An outspoken member of the audience finally broke the stunned silence by asking whether I was a communist!
How does this story – and South Africa’s realities two decades later – shed light on the Arab spring? Four points come to mind.
First, though it’s hardly what my South African audience was looking for, there’s no gainsaying the seductive power of decisiveness. Korea’s stunning transformation during a quarter century of authoritarian rule (and its continuing success as a democracy since the latter 1980s) demonstrates this potential. Vietnam and China (at a vastly greater scale), plus a variety of African aspirants (Ethiopia, Uganda and Rwanda come to mind) appear to be aiming at a similar path. (However, keep in mind that, notoriously, Ferdinand Marcos of the Philippines, and Zaire’s Joseph Mobutu, made similar claims.)
Second, the everyday politics of democracies often is extraordinarily messy – as anyone reading the daily headlines in India (or for that matter, the United States) can attest. Perhaps in part for this reason, democracies rarely produce the mega-growth rates of East Asia’s development tigers.
Third, democratic institutions provide containers for negotiating, managing and sometimes even resolving difficult social conflicts – and hence, as Dani Rodrik has shown, generally have less volatile performance than autocracies. South Africa’s ‘democratic dividend’ did not result in economic growth at East Asian levels, with poverty, unemployment and inequality remaining outrageously high. But it did bring legitimacy and stability –including through redistributive fiscal policies, and through sector-level charters which foster black economic empowerment.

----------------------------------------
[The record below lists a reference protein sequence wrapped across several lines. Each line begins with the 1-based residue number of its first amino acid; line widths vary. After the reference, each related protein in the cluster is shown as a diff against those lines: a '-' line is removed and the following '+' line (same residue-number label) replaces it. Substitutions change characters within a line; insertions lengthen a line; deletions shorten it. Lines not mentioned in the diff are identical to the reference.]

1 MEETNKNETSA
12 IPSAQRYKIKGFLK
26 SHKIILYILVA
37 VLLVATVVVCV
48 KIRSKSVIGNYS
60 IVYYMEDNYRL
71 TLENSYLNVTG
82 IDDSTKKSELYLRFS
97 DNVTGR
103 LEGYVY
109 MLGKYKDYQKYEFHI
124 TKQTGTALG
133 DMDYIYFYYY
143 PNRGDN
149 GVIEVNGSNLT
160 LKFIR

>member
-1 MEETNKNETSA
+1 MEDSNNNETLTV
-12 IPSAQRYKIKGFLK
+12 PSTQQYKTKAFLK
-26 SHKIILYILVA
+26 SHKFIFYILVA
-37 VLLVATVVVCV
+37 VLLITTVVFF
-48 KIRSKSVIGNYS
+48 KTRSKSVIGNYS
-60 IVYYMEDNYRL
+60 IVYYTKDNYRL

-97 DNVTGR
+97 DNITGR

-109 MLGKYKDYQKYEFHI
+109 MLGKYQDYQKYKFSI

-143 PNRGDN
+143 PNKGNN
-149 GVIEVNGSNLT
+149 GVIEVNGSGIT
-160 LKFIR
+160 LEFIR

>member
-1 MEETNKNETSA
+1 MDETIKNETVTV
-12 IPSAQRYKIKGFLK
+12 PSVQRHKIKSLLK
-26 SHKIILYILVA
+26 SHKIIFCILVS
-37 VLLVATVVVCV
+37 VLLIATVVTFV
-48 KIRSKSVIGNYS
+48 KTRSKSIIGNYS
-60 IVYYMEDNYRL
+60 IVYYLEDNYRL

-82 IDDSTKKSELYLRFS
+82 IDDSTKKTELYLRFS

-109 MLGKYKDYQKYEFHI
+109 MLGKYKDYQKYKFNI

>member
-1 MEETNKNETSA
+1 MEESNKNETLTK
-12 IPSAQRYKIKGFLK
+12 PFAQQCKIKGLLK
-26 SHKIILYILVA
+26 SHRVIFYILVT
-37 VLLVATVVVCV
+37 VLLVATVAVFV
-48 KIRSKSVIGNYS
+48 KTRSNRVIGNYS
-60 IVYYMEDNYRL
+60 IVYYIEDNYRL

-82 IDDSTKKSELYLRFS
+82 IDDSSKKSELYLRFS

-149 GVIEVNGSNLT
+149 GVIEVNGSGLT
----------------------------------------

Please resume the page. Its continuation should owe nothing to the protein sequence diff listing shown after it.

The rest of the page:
Which brings me to my fourth and final point: From a development perspective, democratic and authoritarian states can be mirror images of one another. While the former often appear messy in the short-term, they are designed to adapt over time; but the opposite is true for their authoritarian counterparts. Their promise is a short-term growth ‘sprint’ – but, as the ‘Arab spring’ underscores, the ‘shelf-life’ of this promise is limited. Where the growth sprint is successful (and, as Ishac Diwan has emphasized, many of the Arab states fell short in this regard), there can emerge a middle class with a stake in stability, and a private sector with a stake in rule-bounded institutions. Although, even then there will be large institutional shortfalls – whose consequences are likely to be repressed (often literally) until they emerge with urgent immediacy.
South Africa’s ongoing challenges (and those of India, Bangladesh, and many other settings too) signal that there is no place for democratic triumphalism. Even so, the Arab spring and its likely difficult aftermath underscore that most developmental states wait too long to address their institutional challenges. Early moves to complement their growth sprint with the marathon of building institutions capable of negotiating conflict and facilitating adaptation are likely to yield substantial benefit over the long-term.
Photo credit: Flickr user Celso Flores